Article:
In the wake of the Las Vegas massacre there's a new push on Capitol Hill to ban the type of device used by shooter Stephen Paddock earlier this week.
"I think it would be a great moment to show the country that we can work together in a bi-partisan way,” said Congressman David Cicilline.
Cicilline introduced legislation to ban bump-stock devices. He says it is a first step when it comes to gun reform.
"It obviously doesn't solve the larger issue of the epidemic of gun violence in our country but it's one very specific thing we can do to address this very challenging ability to be able to turn a semi-automatic weapon to basically a machine gun,” said Cicilline.
Bump stock and similar devices increase a semi-automatic rifle's rate of fire to between 400 and 800 rounds per minute.
Senator Jack Reed has helped introduced legislation on the Senate side to close the same loophole.
"We can't ignore the horrific massacre in Las Vegas as congress has ignored Sandy Hook, ignored Orlando. We've got to do something,” said Reed.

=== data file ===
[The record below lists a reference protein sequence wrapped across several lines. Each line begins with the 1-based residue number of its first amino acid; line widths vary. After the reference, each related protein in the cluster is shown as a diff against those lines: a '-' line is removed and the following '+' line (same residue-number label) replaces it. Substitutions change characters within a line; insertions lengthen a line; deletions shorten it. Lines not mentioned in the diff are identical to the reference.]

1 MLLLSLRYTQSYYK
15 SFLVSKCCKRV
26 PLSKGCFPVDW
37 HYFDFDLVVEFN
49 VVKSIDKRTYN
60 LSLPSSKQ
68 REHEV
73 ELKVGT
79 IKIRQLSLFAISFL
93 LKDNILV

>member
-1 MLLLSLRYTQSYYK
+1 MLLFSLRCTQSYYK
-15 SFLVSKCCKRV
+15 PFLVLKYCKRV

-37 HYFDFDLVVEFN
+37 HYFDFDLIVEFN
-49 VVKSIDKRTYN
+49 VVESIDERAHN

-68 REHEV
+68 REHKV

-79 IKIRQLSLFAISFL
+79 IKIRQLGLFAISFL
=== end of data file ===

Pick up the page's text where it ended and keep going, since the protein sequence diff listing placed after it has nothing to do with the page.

Senator Sheldon Whitehouse is also a co-sponsor of the Automatic Gun Fire Prevention Act.
“Protecting the American people from another horrific event like what happened in Las Vegas should be a top priority of every member of Congress,” said Whitehouse.
Reed and Whitehouse both support legislation that would require people selling guns to wait for background checks to come back before a sale is made.
Currently there's a time cut-off that allows guns to be sold without getting those results.
"That doesn't make any sense. I think that the background check has to be fully complete before the transaction is completed. Our legislation would insist upon that,” said Reed.
The bump stock bills have a lot of support on the Democratic side. As for Republicans, House Speaker Paul Ryan has been quoted as saying, "clearly that's something we need to look into."